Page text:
Gives one the goose bumps.
The slab, which has been covered by marble cladding since at least 1555 A.D., has been exposed as part of a major restoration project at the church, National Geographic reports.
“The marble covering of the tomb has been pulled back, and we were surprised by the amount of fill material beneath it,” Fredrik Hiebert, archaeologist-in-residence at the National Geographic Society and a partner in the restoration project, told National Geographic. “It will be a long scientific analysis, but we will finally be able to see the original rock surface on which, according to tradition, the body of Christ was laid.”
Sad. For everything there is a season…
Greta Zimmer Friedman’s son says his mother died Thursday at a Richmond, Virginia, hospital of what he called complications from old age. She was 92.
Friedman was a 21-year-old dental assistant in a nurse’s uniform on Aug. 14, 1945. She went to Times Square amid reports that the war had ended. That’s when she was kissed by George Mendonsa celebrating Japan’s surrender.
God bless ‘em all.
When one WWII veteran could no longer visit his local battleship to relish in stories of his days at sea, a special group brought the memories of his Navy days right to his doorstep.
Ernest Thompson, of Gardena, California, got the surprise of a lifetime when the Chief Selects of the Fleet Anti-Submarine Warfare Training Center showed up on his neighborhood street to serenade him with “Anchors Aweigh.”
I never really understood how fascism could have come to Europe, but I think I understand better now. You start with some fundamental historical transformation, like the Great Depression or the shift to an information economy. A certain number of people are dispossessed. They lose identity, self-respect and hope.
They begin to base their sense of self-worth on their tribe, not their behavior. They become mired in their resentments, spiraling deeper into the addiction of their own victimology. They fall for politicians who lie about the source of their problems and about how they can surmount them. Facts lose their meaning. Entertainment replaces reality.
Once facts are unmoored, everything else is unmoored, too. People who value humility and kindness in private life abandon those traits when they select leaders in the common sphere. Hardened by a corrosive cynicism, they fall for morally deranged little showmen.
And then perhaps there’s a catalyzing event. Societies in this condition are culturally tense and socially isolated. That means there are a lot of lonely, alienated young men seeking self-worth through violence. Some wear police badges; some sit in their rooms fantasizing of mass murder. When they act, the results can be convulsive.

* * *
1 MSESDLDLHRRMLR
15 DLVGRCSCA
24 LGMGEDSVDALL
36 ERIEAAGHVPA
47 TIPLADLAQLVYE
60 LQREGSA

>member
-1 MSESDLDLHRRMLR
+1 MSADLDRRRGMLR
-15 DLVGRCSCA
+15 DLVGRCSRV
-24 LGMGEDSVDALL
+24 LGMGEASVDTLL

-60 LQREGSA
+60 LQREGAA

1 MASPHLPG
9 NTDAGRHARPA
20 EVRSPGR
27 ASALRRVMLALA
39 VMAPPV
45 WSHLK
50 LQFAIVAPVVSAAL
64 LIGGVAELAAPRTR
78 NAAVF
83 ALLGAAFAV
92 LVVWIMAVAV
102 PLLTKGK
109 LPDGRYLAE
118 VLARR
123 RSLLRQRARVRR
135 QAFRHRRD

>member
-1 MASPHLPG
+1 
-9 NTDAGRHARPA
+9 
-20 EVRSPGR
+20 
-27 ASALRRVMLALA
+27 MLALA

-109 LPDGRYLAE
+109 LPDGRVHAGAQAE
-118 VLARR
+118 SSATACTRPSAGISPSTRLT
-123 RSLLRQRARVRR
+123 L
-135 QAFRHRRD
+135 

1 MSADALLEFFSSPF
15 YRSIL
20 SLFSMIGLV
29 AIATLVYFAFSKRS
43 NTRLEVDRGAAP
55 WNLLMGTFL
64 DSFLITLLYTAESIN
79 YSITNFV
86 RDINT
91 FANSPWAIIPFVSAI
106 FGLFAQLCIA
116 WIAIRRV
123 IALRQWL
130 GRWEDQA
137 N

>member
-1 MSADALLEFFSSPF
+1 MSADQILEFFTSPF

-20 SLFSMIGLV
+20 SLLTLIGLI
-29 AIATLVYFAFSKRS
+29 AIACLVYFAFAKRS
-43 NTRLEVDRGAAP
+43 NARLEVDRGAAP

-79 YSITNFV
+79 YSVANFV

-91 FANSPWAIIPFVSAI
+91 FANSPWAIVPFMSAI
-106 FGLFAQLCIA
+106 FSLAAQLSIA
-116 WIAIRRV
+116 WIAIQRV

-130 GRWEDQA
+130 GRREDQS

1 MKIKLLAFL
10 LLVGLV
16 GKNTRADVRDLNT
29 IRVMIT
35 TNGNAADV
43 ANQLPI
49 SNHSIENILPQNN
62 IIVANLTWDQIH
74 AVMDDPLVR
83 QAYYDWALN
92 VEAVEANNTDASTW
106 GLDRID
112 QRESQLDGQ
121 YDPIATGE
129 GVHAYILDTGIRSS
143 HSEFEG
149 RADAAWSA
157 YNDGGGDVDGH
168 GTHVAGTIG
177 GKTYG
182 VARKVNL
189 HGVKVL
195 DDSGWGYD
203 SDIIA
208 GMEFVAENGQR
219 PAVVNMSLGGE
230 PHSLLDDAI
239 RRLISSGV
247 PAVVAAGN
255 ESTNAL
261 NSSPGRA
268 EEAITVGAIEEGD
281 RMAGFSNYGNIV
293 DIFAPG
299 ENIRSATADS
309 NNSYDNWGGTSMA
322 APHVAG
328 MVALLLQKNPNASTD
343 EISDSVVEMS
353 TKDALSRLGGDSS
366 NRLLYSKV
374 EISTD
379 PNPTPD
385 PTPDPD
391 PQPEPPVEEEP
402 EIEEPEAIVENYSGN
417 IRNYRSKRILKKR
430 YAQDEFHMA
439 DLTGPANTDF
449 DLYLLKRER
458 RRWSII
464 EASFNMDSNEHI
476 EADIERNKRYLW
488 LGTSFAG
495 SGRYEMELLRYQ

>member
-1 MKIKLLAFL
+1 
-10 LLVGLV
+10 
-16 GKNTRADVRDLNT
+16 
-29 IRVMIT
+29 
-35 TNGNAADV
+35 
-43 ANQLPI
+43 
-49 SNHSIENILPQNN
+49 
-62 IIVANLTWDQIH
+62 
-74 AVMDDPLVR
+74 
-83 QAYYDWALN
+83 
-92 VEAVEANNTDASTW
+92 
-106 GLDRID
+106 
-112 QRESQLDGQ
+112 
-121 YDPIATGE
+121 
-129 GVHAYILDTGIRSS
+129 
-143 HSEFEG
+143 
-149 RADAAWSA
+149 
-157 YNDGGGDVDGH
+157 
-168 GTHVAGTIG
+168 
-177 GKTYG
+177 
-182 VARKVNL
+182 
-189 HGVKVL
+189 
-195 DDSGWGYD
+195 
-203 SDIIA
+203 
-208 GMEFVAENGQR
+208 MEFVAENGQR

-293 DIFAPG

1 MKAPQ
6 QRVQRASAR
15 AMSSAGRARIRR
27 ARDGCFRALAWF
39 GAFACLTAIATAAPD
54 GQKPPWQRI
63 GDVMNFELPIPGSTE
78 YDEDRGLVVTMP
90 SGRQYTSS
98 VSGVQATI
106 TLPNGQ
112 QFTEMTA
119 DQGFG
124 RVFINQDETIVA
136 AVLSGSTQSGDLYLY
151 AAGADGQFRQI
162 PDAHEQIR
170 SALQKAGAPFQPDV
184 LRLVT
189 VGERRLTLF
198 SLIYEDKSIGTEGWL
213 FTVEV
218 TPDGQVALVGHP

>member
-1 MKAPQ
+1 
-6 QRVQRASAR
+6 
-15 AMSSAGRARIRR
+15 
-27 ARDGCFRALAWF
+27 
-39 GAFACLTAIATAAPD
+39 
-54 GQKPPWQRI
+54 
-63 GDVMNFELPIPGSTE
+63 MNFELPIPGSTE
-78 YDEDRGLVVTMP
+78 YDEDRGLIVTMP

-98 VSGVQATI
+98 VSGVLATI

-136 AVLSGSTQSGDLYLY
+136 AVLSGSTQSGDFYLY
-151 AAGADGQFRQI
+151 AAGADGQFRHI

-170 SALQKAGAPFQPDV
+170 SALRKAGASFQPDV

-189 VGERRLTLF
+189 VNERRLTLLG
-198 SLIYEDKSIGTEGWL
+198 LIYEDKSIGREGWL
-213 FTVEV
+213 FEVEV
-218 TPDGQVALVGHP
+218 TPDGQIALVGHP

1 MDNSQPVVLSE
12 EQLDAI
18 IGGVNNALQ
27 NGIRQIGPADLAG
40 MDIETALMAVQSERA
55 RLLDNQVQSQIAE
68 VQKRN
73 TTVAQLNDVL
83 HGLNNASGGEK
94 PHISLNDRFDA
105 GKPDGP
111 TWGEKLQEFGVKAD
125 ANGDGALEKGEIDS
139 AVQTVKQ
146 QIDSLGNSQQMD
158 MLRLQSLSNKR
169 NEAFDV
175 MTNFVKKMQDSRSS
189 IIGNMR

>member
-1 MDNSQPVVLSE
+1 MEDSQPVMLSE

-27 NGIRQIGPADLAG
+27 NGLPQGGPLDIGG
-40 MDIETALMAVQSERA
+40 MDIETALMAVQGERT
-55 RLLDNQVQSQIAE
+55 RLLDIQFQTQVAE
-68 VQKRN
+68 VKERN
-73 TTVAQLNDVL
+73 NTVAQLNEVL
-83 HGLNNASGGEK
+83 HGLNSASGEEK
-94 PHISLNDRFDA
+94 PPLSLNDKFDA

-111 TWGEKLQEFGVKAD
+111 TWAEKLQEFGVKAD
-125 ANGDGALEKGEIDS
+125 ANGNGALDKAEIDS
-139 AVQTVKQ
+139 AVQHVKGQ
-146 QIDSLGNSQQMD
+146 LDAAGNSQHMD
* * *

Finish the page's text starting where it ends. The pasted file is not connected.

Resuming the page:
A tragedy of catastrophic proportions. Once again the face of evil rears its awful head. Lord have mercy on the victims and their families. Lord have mercy. Christ have mercy, Lord have mercy.
From Fox News
A gunman who may have pledged allegiance to ISIS opened fire early Sunday morning in a packed Orlando nightclub, killing 50 people and wounding at least 53 more in a bloody scene that ended hours later when police stormed the building and killed the shooter.
The shooting in Orlando at Pulse, which bills itself as “the hottest gay bar” in the city and was packed with more than 300 people for “Latin Night,” was reported minutes after 2 a.m. Sunday. In addition to those killed inside the club, at least 53 people were taken to area hospitals.
Nice. And a great teacher, that LaRue.
This year’s rule change, he said, “is going to help make sure a lot of veterans in neglected or unmarked graves get a chance to have their service recognized.”
The new change also means that work like that of retired Washington Court House history teacher Paul LaRue can continue. Beginning in 2001, his classes researched the unmarked graves of veterans. When the headstones were dilapidated, destroyed or missing, they would order new ones. In 2013, the rule change abruptly stopped his work. He was one of those to testify in support of Stivers’ request.
LaRue, 57, retired in 2014 but is still doing workshops to encourage history teachers to embrace historic preservation in the classroom.
“I’m amazed when I see students who have been out of school now for quite a while, and they still remember, ‘I helped with that headstone,’” he said. “We did this with a great sense of pride.”
Every once in awhile Fr. Longenecker gets it right. If you are a Christian, remember that Jesus is Lord. See what you think.
So I not only want to vote local, I want to live local and love local. If there are social problems, I want to get involved at the parish level. If there are economic problems I want to see what we can do in our own parish to help the poor, the unemployed, the needy and the immigrants. If there are family problems I want to get involved in helping to solve them at the local, parish level.
I advise you to do the same. Do not fret about the national elections. Do not fret about whatever corrupt, ignoramus gets elected to the White House.
Live local. Love local. Worship local.
This is where life is real. This is what matters. This is where you can roll up your sleeves and make a difference.
Get involved in loving God and loving your neighbor here and now where you live and where you are.